Ernst David Bergmann

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Ernst David Bergmann
Ernst Bergman.jpg
Ernst David Bergmann speaking at the opening of "Atoms for Peace" exhibition in Israel (1956)
DiedApril 6, 1975(1975-04-06) (aged 71)
Alma materUniversity of Berlin, Germany
Known forIsrael's Nuclear Program
fluorine chemistry
AwardsIsrael Prize (1968)
Scientific career
FieldsNuclear Chemistry
InstitutionsIsrael Atomic Energy Commission (IAEC)
Daniel Sieff Research Institute in Palestine
Weizmann Institute of Science
Hebrew University of Jerusalem
Israel Defense Forces
Doctoral advisorWilhelm Schlenk
Doctoral studentsAdam Heller

Ernst David Bergmann (Hebrew: ארנסט דוד ברגמן; 1903 – April 6, 1975) was an Israeli nuclear scientist and chemist. He is often considered the father of the Israeli nuclear program.


Ernst David Bergmann was born in Germany, His father, Judah Bergmann, was a rabbi. He studied chemistry at the University of Berlin under Wilhelm Schlenk. He was awarded his Ph.D. in 1927. Bergmann continued to work at the university and wrote the "Comprehensive Manual of Organic Chemistry" (Ausführliches Lehrbuch der Organischen Chemie) together with Schlenk. The two-volume manual was published in 1932 and 1939, respectively; however, because Bergmann was Jewish his name to be removed from the title page of the second volume.

Bergmann left for London in 1933 soon after the Nazis came to power, and began work with chemist and Zionist leader Chaim Weizmann. He turned down an offer of a position at Oxford from Sir Robert Robinson,[1] an event that Sir Robinson recalled years later with anger.

Bergmann left Europe less than a year later. He immigrated to Mandatory Palestine on January 1, 1934, to work at the Daniel Sieff Research Institute in Rehovot. During World War II he worked on defense projects for the French, English, and Americans. A year after the war, Bergmann returned to Sieff Institute, which went on to become the Weizmann Institute of Science.

Bergmann was married to the chemist Ottilie Blum.[2]

Scientific career[edit]

During the next several years Bergmann, who had become famous through his work and connection with Weizmann,[3] became close friends with David Ben-Gurion, and was appointed to several prominent government positions: chief of the Israel Defense Forces' science department in August 1948, science adviser to minister of defense on July 15, 1951, and director of research of the Division of Research and Infrastructure of the Ministry of Defense in early 1952.[4] In June 1952, he was appointed by Prime Minister David Ben-Gurion to be the first chairman of the Israel Atomic Energy Commission (IAEC), where he played a crucial role in leading the Israel nuclear program with Ben-Gurion and Defense Minister Shimon Peres.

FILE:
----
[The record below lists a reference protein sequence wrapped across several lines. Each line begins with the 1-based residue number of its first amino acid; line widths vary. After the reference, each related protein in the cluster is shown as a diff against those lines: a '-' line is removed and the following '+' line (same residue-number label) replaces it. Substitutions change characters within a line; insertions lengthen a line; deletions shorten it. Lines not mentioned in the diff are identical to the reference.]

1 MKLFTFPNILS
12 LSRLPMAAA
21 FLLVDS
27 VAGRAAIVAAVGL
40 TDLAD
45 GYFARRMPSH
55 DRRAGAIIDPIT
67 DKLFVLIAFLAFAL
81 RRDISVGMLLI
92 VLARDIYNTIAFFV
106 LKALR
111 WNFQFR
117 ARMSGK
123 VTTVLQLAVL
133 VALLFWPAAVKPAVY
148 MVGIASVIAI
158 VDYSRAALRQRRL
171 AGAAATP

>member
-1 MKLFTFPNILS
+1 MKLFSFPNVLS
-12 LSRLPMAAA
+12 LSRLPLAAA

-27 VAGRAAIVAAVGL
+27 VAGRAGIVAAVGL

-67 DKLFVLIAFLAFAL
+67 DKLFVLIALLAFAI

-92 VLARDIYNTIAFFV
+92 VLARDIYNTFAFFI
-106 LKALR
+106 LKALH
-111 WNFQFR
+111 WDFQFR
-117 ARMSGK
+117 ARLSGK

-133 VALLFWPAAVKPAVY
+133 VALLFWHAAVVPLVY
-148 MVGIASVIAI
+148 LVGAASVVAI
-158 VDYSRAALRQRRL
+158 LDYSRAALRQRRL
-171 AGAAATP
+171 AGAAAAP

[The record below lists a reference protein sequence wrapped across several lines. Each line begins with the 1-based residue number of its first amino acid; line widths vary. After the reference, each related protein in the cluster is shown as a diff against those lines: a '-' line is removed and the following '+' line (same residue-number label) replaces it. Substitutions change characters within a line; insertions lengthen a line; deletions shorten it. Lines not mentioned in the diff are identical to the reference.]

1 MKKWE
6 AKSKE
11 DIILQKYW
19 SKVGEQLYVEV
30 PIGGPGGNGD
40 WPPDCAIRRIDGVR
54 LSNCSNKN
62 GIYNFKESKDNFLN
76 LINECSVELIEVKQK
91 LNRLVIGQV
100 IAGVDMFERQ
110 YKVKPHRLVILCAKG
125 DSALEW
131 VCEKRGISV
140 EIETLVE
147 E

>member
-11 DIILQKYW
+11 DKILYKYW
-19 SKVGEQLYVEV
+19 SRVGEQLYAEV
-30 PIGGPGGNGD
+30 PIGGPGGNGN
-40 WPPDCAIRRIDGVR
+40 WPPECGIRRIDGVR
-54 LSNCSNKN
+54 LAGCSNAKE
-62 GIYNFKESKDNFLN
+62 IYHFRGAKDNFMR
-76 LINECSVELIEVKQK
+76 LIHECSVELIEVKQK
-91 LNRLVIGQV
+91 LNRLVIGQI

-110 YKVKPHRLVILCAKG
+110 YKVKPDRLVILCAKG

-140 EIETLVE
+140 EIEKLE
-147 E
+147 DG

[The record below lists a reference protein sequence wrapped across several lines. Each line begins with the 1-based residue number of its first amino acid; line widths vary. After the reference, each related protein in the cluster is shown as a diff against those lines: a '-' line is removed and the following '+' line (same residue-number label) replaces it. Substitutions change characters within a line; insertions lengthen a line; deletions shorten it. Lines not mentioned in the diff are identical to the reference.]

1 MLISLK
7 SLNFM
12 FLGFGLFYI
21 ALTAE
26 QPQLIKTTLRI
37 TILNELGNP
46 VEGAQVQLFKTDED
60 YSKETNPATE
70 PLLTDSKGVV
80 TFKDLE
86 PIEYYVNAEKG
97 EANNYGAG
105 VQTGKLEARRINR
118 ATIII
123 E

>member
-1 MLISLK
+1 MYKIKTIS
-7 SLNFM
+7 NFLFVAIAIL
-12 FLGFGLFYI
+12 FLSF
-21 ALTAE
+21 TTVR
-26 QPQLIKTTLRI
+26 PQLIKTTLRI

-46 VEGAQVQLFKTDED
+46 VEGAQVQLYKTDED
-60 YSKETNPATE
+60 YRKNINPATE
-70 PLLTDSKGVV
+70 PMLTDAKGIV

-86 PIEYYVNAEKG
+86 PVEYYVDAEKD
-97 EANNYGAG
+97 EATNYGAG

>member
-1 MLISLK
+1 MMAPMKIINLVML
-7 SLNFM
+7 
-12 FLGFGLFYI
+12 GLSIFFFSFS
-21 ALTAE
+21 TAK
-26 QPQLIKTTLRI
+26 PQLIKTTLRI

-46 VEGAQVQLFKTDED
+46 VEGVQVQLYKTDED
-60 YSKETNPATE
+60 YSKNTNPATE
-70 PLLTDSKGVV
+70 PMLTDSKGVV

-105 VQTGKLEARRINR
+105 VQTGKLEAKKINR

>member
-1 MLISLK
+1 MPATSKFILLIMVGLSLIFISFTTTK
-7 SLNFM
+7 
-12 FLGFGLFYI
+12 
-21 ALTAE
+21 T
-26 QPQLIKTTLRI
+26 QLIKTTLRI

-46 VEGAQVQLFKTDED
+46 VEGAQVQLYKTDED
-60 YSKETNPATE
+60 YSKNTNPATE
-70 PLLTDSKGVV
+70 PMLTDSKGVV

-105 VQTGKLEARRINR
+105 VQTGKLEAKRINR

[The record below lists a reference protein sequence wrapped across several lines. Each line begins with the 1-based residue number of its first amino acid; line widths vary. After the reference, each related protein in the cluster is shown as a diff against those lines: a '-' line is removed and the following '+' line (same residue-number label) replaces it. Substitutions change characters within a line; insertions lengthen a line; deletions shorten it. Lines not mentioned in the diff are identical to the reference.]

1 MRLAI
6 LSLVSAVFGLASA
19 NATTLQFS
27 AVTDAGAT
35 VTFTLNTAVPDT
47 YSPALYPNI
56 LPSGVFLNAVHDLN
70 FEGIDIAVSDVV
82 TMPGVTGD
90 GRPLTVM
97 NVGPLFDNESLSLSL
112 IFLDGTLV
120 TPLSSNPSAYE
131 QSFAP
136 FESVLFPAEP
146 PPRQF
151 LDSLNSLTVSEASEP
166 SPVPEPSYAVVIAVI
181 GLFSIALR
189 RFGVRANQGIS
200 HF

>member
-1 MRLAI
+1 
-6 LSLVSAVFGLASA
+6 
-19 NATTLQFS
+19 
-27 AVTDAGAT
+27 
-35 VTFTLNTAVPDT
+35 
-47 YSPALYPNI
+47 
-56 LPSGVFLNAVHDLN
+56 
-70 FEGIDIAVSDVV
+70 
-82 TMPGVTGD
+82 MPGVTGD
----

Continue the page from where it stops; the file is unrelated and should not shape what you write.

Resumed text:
That same year, he left the Weizmann Institute to become the chair of organic chemistry at the Hebrew University of Jerusalem, and worked with graduate students for the next two years at Technion in Haifa.

Bergmann's work at the IAEC was shrouded in secrecy, and the agency itself was unknown to the public until he revealed its existence in 1954.[5] Bergmann offered to resign in June 1964 after Ben-Gurion had been replaced by Levi Eshkol, but was convinced to remain for two more years. He resigned as chair of the IAEC and the two defense ministry posts on April 1, 1966.[4][5]

During his lifetime Bergmann published more than 500 peer reviewed scientific papers in international journals, and made critical contributions to fluorine chemistry.[6][7]

Awards and recognition[edit]

In 1968, Bergmann was awarded the Israel Prize in life sciences.[8]

See also[edit]


  1. ^ David Bergmann (1903-1975)
  2. ^ Davies, Harold (1938). "Obituary notices. Ottilie Blum-Bergmann 1900-1937". Journal of the Chemical Society (Resumed): 151. doi:10.1039/JR9380000151.
  3. ^ Michael I. Karpin (2006-01-03). The Bomb in the Basement: How Israel Went Nuclear And What That Means for the World. Simon and Schuster. p. 33. ISBN 978-0-7432-6594-2.
  4. ^ a b Cohen, Avner. "Chapter One, Israel and the Bomb", The New York Times, 1998. Retrieved February 2, 2007.
  5. ^ a b Israel Nuclear Facilities: Overview of Organizations and Facilities Archived 2010-04-11 at the Wayback Machine, Nuclear Threat Initiative, April 2004. Retrieved February 2, 2007.
  6. ^ “Ernst David Bergmann”: Journal of Fluorine Chemistry 90 (1998) 157–159.
  7. ^ Ernst David Bergmann, Nature, Volume 256, Issue 5518, pp. 606 (1975)
  8. ^ "Israel Prize Official Site - Recipients in 1968 (in Hebrew)". Archived from the original on 2012-03-07.

External links[edit]